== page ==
205/6397 (3.2%; 95% CI 2.8–3.7) women were admitted following their EPAU attendance. The admission rate among 44 units ranged from 0% to 13.7% (median 2.8). Neither planned senior clinician presence (p = 0.874) nor unit volume (p = 0.247) were associated with lower admission rates from EPAU, whilst EPAU opening over the weekend resulted in lower admission rates (p = 0.027). 1445/5464 (26.4%; 95%CI 25.3 to 27.6) women were admitted from ED. There was little evidence of an association with planned senior clinician time (p = 0.280) or unit volume (p = 0.647). Keeping an EPAU open over the weekend for an additional hour was associated with 2.4% (95% CI 0.1% to 4.7%) lower odds of an emergency admission from ED.

Conclusions

Involvement of senior clinicians in delivering early pregnancy care has no significant impact on emergency hospital admissions for early pregnancy complications. Weekend opening, however, may be an effective way of reducing emergency admissions from ED.

Introduction

Current constraints on health expenditure have compelled providers to explore ways of delivering a greater proportion of care in outpatient settings whilst maintaining good clinical outcomes and high levels of patient satisfaction. In the UK, the care of women experiencing complications in the first trimester of pregnancy is mainly provided in Early Pregnancy Assessment Units (EPAUs). They are organisational structures which operate in most acute hospitals in the UK and an increasing number of other countries worldwide [14]. They were established following a publication by Bigrigg and Read [5] in 1991 who reported on cost savings and improved quality of early pregnancy care following the opening of an EPAU in their local hospital. EPAUs are currently operating in most acute hospital units in the UK aiming to provide women with comprehensive early pregnancy care, which includes clinical and ultrasound assessment, laboratory investigations, further management, as well as counselling and support, all in an out-patient setting.

Research that could potentially guide recommendations and policies on staffing and configurations of EPAUs has been scarce [69]. The National Institute for Health and Care Excellence (NICE) guideline on Ectopic Pregnancy and Miscarriage (CG 154) [10] included a review of evidence comparing EPAUs with other models of providing early pregnancy care for women presenting with first trimester pregnancy complications. The NICE guideline developing group, which includes a patient and public involvement panel, concluded that the configuration of services between different units varied considerably but, due to paucity of data, they were unable to make recommendations on the optimal structure of EPAUs that would balance clinical and service outcomes against cost-effectiveness. As a result, the group prioritised the need for future good quality research into the relative effectiveness of different EPAU configurations [10]. Senior clinician (consultant gynaecologist) involvement in the delivery of acute clinical care has been of interest recently [11], as there is emerging evidence of their positive impact on Emergency Departments (EDs) and Acute Medical Units, contributing to reduced mortality, fewer emergency hospital admissions and accelerated discharge from hospital [1214].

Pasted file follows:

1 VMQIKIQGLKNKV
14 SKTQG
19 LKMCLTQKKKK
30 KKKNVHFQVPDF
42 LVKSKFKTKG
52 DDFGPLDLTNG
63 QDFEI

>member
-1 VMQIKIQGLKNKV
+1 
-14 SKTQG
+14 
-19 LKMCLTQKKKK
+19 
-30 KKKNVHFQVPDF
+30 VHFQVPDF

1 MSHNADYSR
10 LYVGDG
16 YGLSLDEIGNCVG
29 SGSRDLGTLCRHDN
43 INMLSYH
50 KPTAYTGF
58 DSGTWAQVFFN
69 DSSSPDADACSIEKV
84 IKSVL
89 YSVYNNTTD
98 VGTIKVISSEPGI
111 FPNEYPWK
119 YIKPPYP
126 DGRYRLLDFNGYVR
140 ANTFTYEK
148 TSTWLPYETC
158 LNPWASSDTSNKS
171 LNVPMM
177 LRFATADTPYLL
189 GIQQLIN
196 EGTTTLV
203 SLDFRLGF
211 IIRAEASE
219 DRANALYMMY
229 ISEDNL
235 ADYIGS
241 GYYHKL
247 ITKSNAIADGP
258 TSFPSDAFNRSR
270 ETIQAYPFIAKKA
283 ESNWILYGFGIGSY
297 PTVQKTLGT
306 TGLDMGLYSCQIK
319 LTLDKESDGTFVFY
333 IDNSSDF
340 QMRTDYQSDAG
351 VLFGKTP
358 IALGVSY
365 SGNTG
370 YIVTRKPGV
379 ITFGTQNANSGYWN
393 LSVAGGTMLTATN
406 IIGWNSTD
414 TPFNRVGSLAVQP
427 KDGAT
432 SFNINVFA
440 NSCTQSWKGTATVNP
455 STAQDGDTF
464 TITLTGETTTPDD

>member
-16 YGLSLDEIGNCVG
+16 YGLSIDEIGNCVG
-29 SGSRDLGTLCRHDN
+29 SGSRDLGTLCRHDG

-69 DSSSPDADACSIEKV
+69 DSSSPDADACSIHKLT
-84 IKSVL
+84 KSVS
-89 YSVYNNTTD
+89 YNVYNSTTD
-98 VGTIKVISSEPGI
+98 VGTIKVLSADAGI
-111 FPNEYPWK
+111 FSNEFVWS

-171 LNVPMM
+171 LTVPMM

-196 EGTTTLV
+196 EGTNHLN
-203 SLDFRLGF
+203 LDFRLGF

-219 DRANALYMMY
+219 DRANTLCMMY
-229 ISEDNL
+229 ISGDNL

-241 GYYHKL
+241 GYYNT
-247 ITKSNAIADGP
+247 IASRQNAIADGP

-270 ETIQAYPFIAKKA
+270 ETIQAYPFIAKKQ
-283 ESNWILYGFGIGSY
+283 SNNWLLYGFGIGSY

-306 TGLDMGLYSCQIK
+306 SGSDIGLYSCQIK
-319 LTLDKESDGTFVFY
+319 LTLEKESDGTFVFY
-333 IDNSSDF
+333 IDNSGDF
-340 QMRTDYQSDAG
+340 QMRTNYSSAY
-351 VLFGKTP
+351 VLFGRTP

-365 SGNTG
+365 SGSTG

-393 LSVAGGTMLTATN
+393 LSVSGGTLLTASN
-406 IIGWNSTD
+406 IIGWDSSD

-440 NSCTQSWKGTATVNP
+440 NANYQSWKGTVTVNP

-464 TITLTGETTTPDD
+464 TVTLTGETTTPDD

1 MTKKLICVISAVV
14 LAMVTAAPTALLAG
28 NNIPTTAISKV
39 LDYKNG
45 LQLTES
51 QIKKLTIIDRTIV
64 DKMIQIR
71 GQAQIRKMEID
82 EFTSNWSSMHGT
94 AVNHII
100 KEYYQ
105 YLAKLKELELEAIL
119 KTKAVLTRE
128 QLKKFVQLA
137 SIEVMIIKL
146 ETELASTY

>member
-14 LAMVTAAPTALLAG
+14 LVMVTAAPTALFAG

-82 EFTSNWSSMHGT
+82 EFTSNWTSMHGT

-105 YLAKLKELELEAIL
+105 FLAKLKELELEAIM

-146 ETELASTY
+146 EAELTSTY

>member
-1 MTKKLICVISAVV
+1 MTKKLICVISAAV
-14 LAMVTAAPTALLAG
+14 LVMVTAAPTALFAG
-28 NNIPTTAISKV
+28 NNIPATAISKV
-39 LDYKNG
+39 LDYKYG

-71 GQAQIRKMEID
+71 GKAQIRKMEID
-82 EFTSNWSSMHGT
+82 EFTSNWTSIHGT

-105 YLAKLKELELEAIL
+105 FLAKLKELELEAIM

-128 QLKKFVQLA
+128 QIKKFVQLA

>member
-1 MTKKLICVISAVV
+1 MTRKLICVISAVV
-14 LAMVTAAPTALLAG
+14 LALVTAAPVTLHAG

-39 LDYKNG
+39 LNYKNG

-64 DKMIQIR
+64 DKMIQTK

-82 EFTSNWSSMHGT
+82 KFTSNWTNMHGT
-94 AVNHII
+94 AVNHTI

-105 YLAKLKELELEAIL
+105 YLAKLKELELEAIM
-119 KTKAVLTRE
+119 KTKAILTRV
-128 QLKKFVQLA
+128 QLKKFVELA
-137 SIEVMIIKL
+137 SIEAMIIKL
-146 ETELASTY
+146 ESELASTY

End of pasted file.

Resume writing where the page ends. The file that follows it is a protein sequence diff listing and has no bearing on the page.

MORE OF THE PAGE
In this national prospective cohort study, we aimed to determine whether higher participation of senior clinicians in the delivery of first trimester pregnancy care would result in better quality clinical care reflected in a lower risk of acute admissions to hospital for women presenting with first trimester complications.

Methods

Study setting

Data for this observational study were collected as part of the VESPA study, a UK-wide prospective mixed-methods study on the “Variations in the organization of EPAUs in the UK and their effects on clinical, Service and PAtient-centred outcomes”. We report the data from two of the VESPA study strands: 1) the prospective cohort study of women attending EPAUs due to first trimester complications; and 2) the emergency hospital care audit of women admitted as an emergency with first trimester pregnancy complications.

Prior to unit recruitment, a national survey was distributed to all 212 EPAUs operating in UK NHS hospitals between 2015 and 2016. A total of 205 EPAUs which completed the survey reported on unit location, opening hours, access to services, and staffing configurations. These responses were used to categorize the units according to three factors: planned senior clinician presence (yes or no); weekend opening (yes or no); and the annual volume of patients, as reported by the corresponding clinicians (low volume <3000 appointments per year vs. high volume ≥3000 appointments annually). These three factors were selected as being important factors associated with clinical outcomes from the literature [6]. Units were divided into eight mutually exclusive strata based on these characteristics, and 5 or 6 EPAUs were randomly selected from each stratum to a total of 44 for inclusion in the VESPA study. This technique was adopted to ensure that units of all configurations were equally represented in the final sample. The unit characteristics were confirmed again immediately prior to commencing patient recruitment.

Patient involvement